In November, intra-Democratic fighting led to the election of moderate Republican Catharine Baker. Glazer, a former aide to Gov. Jerry Brown, endorsed Baker in the general election. The two support legislation to ban BART strikes. They also support educational reforms opposed by the California Teachers Association.
“It’s not an anti-union message,” she said in an interview Thursday. “Is there ever a sense of overreach? Are we more balanced in our approach? Do unions have such an overwhelming voice that other voices are drowned out?”
As an example of her approach, she authored a bill to end the “Last In, First-Out” layoff statute — a popular reform idea that’s anathema to the teachers’ unions. I saw a campaign mailer in which Baker praises Glazer because he “supports pension reforms, school reforms, and the ban on BART strikes.” The other candidates, former Assemblywoman Joan Buchanan and Assemblywoman Susan Bonilla, are far more liberal and union friendly.
In Orange County, public-safety unions from across the state have been pouring donations into the campaign of Republican Assemblyman Don Wagner — unusual because Wagner has a conservative record and is a champion of rules limiting union political deductions. But he does have one thing going for him from the union perspective: he is not John Moorlach, the former supervisor and treasurer known for warning about impending county bankruptcy in 1994.
Moorlach has directly taken on the unions on the issues of pension reform and retiree medical care — and he even led a county lawsuit that sought to overturn the retroactive portion of a union benefit hike. I’ve met union officials who simply despise him.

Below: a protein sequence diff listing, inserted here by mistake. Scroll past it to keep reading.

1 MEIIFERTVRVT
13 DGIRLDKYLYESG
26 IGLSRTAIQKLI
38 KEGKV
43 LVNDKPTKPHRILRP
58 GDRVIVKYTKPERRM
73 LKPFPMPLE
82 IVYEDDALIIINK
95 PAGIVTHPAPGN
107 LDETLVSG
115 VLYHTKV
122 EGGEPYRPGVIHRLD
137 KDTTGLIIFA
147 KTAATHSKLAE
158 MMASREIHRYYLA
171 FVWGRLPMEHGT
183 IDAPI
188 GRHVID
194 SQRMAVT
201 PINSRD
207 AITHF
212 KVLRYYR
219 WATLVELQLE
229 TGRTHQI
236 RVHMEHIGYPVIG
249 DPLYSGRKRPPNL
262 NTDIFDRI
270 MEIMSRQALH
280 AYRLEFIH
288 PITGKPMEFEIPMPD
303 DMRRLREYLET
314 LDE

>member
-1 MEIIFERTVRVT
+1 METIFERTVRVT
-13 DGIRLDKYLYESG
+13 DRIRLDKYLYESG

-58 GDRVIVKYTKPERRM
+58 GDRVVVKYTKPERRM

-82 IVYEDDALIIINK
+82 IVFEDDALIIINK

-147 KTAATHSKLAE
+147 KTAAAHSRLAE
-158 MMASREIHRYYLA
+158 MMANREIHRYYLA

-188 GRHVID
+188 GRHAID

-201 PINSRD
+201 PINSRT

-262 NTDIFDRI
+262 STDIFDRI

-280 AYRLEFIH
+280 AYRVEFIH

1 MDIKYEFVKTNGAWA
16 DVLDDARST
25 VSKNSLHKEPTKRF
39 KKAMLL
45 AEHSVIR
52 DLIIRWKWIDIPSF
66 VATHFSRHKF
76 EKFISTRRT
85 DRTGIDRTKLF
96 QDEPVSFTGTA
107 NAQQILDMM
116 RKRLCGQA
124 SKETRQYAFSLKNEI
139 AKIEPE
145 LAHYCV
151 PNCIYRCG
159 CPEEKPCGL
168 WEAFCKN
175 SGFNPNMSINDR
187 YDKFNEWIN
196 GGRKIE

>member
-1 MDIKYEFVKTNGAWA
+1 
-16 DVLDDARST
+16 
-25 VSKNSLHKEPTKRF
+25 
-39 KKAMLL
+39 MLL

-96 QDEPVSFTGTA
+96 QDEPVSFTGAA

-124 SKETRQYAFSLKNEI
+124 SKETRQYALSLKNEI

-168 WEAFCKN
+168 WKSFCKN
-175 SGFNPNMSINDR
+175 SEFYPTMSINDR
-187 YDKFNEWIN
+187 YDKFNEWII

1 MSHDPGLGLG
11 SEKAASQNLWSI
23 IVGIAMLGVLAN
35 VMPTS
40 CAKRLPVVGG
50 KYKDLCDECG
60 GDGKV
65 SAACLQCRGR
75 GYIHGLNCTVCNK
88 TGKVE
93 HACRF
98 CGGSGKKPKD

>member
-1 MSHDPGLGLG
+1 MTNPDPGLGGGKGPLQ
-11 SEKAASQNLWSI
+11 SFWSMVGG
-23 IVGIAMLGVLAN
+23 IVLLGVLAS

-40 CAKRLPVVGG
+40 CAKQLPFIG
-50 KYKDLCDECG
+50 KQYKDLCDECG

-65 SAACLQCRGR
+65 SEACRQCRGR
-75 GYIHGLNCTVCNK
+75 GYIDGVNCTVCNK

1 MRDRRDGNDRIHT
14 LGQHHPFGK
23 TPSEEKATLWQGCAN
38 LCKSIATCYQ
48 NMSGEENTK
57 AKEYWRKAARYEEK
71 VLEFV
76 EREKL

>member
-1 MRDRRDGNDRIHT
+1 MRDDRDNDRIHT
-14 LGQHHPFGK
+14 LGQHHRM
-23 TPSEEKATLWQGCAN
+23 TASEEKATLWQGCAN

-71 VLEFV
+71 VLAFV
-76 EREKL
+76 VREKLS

Wagner described himself as “less confrontational” than Moorlach, despite Wagner’s blisteringly confrontational hit pieces depicting staunchly conservative Moorlach as a liberal. Wagner defends taking the union cash (and attending Maui trips financed in part by unions) by explaining that it won’t change his philosophy or votes.
His defenders embrace a version of the old Jesse Unruh saying: “If you can’t eat their food, drink their booze, (vulgarity deleted) their women and then vote against them, you have no business being up here.” Maybe, but Moorlach told me he will be far more proactive on union-related issues. His backers fear the union money will soften Wagner’s approach.
Such is politics. There’s no doubt the union issue looms large. It’s easy to understand. Any attempt to reform public schools, improve police accountability, reduce long-term debts and stretch the public dollar runs into the union juggernaut. The good news: Even when races feature members of the same party, there’s no way to sidestep this issue.
Greenhut is the California columnist for U-T San Diego. Contact him at steven.greenhut.
Registrar of Voters to test voting system ahead of 37th Senate District special election
Accuracy testing of Orange County’s voting system will take place Tuesday, March 10, 2015 at 10 a.m. for the March 17, 2015, 37th Senate District special election.
The Logic and Accuracy test is required by law to be performed prior to each election.
Logic and Accuracy tests will include proofing the programming of the ballot, each ballot style and each contest position on the ballot.
All previous tests of the voting system have proven it to be 100% accurate.
The process is open to the public.
WHAT: Logic and Accuracy Test
WHEN: Tuesday, March 10, 2015 at 10 a.m.
WHERE: Orange County Registrar of Voters, 1300 South Grand Avenue, Building C, Santa Ana, CA
The article above was released by the Orange County Registrar of Voters.
Editor’s note: this is the election to replace Mimi Rogers, who won election to Congress last November.
Three candidates qualified for the ballot: former Orange County Supervisor John Moorlach, Assemblyman Don Wagner, and Naz Namathi (who listed no ballot title). All are registered Republicans.
This e-mail was sent from the Moorlach for Senate campaign — www.MoorlachforSenate.com